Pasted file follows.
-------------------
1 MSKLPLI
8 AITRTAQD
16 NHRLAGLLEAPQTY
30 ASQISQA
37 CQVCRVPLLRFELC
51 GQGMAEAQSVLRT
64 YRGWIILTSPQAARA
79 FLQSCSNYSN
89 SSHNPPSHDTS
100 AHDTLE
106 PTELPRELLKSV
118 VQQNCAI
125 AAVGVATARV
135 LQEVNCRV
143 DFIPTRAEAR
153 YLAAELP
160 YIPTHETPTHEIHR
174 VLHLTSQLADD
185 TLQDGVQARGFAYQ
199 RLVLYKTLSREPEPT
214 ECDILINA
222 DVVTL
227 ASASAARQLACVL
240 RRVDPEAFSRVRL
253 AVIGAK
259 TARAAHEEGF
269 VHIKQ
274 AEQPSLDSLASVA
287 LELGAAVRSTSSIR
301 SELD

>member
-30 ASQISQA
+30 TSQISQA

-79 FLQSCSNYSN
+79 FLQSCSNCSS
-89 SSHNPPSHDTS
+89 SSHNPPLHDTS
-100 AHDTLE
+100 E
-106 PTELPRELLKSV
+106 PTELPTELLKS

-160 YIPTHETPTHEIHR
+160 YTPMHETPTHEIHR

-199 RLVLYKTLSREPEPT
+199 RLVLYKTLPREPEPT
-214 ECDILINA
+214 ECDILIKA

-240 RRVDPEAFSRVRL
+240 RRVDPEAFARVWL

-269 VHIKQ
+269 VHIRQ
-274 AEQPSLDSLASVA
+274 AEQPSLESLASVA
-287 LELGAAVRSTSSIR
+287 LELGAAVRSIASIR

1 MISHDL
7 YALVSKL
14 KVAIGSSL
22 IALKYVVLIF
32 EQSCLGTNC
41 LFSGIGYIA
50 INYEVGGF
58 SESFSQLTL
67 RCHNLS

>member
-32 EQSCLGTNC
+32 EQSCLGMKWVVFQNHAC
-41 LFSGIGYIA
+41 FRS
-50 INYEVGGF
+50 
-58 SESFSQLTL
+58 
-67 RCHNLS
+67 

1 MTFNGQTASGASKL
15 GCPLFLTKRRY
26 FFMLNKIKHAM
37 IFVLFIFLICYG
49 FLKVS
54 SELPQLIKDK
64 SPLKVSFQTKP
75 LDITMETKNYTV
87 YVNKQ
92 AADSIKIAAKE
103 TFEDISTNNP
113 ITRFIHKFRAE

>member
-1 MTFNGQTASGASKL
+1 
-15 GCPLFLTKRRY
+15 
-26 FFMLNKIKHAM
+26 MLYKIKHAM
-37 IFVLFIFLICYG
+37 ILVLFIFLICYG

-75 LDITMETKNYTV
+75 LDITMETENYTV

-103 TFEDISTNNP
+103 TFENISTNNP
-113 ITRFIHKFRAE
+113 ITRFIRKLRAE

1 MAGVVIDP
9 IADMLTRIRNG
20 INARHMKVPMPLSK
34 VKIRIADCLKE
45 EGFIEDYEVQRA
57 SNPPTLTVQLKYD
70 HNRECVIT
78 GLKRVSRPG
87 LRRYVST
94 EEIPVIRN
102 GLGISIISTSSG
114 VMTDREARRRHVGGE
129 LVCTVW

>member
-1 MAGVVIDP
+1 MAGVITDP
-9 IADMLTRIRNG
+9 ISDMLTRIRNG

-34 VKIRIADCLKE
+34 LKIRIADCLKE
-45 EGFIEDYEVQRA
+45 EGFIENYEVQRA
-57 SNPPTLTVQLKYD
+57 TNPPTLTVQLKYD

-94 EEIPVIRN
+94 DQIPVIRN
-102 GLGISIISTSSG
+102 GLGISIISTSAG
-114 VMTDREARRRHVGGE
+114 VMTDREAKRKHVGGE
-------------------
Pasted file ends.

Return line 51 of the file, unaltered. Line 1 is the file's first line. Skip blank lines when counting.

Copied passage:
+269 VHIRQ